A clutch of patents alongside high-quality manufacturing and ongoing product innovation have helped Strix sell more than two billion kettle controls since its formation.

Dr Taylor’s bi-metal blades have been so successful, they feature on stamps issued by the Isle of Man, where Dr Taylor resides and where Strix is located:

Dr Taylor retired during 1999 and had sold Strix to private equity by 2005. The company joined AIM during 2017 at 100p and the shares peaked at 387p last year:

Rough market conditions, subdued results and the aforementioned profit warning have since reduced the shares to 85p to support a market cap of £185 million.

Revenue, profit and margin

Strix has not made incredible financial headway following the flotation.

Revenue had been inching beyond £90 million until the purchase of Italian firm LAICA bolstered the top line for 2021:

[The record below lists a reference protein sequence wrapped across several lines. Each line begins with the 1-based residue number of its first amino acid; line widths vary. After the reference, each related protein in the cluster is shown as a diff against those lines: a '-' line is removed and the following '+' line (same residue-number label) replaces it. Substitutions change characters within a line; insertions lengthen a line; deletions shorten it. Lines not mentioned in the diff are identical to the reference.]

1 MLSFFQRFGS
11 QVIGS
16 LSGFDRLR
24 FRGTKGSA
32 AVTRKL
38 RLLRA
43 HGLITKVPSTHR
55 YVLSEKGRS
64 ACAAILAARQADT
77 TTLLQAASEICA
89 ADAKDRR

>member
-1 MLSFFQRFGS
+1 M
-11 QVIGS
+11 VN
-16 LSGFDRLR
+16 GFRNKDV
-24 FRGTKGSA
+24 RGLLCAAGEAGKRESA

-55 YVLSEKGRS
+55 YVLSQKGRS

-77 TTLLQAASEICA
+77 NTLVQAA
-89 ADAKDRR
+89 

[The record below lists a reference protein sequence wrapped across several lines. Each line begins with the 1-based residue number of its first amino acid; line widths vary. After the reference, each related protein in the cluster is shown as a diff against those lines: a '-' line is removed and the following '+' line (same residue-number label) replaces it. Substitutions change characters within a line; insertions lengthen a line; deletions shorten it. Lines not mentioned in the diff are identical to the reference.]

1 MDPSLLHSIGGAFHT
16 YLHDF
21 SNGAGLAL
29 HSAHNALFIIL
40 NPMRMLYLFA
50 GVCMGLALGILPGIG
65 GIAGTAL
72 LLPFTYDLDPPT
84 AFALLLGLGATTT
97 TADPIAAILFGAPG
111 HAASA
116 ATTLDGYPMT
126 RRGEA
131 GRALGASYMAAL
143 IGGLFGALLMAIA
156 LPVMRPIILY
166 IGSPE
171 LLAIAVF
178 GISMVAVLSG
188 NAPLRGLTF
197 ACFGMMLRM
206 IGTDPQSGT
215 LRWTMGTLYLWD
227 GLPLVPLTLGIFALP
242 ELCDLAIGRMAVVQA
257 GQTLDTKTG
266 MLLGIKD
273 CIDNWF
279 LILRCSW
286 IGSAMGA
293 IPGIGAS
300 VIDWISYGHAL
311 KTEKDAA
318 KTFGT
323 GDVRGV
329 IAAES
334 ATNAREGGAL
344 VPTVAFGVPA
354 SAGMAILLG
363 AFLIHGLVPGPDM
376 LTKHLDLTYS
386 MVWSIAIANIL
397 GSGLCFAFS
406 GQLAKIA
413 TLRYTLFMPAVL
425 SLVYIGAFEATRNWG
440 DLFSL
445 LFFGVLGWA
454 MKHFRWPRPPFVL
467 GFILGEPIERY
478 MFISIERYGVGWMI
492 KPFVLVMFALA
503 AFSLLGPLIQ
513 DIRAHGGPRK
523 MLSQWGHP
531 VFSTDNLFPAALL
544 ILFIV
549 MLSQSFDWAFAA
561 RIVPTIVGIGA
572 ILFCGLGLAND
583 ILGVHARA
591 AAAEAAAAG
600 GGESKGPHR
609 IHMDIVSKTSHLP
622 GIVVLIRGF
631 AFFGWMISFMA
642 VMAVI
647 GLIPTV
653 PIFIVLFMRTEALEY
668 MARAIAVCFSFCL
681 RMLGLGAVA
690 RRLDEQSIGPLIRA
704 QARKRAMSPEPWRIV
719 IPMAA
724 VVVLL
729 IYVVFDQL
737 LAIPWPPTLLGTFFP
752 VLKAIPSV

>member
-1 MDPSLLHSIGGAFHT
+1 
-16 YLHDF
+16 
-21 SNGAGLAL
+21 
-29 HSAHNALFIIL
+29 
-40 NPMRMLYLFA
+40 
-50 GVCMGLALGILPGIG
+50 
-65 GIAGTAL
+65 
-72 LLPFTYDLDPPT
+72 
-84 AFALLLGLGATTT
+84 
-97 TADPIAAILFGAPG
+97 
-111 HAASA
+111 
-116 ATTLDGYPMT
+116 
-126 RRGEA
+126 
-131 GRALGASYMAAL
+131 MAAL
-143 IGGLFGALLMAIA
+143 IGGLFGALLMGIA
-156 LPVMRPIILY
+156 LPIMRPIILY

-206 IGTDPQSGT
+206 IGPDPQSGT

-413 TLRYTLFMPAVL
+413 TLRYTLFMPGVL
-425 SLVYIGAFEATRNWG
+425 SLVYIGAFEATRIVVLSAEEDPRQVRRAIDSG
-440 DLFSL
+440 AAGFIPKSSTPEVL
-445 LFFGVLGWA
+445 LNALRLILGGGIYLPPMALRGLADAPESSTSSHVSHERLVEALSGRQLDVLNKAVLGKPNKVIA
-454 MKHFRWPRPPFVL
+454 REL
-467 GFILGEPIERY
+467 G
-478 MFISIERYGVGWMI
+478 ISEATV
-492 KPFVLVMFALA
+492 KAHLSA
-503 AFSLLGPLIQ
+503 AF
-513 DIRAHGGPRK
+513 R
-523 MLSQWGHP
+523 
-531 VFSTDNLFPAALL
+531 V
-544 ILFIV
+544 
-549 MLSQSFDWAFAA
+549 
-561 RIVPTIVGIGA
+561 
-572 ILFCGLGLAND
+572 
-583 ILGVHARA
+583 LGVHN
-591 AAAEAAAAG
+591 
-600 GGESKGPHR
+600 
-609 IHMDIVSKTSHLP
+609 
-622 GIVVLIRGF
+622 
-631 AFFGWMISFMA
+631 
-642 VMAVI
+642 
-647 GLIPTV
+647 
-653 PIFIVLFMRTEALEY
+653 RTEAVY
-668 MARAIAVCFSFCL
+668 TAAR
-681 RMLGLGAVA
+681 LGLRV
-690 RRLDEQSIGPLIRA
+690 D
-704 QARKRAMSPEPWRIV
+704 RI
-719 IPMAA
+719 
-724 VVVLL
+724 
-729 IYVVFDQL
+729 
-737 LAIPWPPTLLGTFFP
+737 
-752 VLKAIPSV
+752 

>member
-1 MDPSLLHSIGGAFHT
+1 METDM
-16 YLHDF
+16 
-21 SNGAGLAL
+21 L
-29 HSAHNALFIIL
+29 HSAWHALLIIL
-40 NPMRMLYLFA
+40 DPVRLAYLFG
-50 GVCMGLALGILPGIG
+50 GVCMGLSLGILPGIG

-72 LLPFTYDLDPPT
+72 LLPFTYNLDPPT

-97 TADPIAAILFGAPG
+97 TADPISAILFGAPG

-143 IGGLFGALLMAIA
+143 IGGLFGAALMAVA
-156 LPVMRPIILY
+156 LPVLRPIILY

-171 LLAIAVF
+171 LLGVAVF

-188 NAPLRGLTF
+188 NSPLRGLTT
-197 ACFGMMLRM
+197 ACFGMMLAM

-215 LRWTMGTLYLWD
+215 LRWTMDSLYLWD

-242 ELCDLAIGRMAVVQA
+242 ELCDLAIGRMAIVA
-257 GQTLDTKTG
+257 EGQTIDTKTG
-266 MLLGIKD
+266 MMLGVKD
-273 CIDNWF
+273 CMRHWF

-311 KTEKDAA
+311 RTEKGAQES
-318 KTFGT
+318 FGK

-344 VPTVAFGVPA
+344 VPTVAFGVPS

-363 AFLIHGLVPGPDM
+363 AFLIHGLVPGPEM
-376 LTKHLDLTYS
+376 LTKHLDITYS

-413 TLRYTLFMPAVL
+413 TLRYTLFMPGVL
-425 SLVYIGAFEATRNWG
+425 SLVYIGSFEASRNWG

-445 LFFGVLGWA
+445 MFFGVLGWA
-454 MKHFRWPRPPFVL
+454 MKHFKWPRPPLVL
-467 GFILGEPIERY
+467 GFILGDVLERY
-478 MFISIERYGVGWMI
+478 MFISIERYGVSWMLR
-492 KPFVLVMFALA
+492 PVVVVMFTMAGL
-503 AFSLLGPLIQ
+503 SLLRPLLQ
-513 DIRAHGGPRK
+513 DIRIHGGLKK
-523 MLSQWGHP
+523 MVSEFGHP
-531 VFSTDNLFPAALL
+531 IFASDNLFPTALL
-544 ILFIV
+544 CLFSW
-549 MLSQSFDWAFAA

The LAICA acquisition cost £24 million and brought with it sales of £22 million through the manufacture of water and coffee filters. The acquisition helped Strix diversify from the slower-growing kettle-controls division:

The LAICA purchase has since allowed Strix to combine “classic Italian design” with its own technology to manufacture an in-house range of sophisticated kettles. The Appliances division also includes the Aqua Optima range of water dispensers that Strix says sells well on Amazon:

Operating profit has unfortunately not followed revenue higher and has instead bobbed between £25 million and £30 million:

Perhaps the most impressive SharePad chart is operating margin:

Strix has consistently managed to convert at least 20% of revenue into profit, which suggests the aforementioned patents and innovations are indeed the foundation of a notable competitive ‘moat’.

The dividend has improved modestly over time:

Beyond kettles via a five-year growth plan

Strix revealed its five-year ambitions during a November 2020 presentation. The headline target was to double revenue to £199 million by 2025: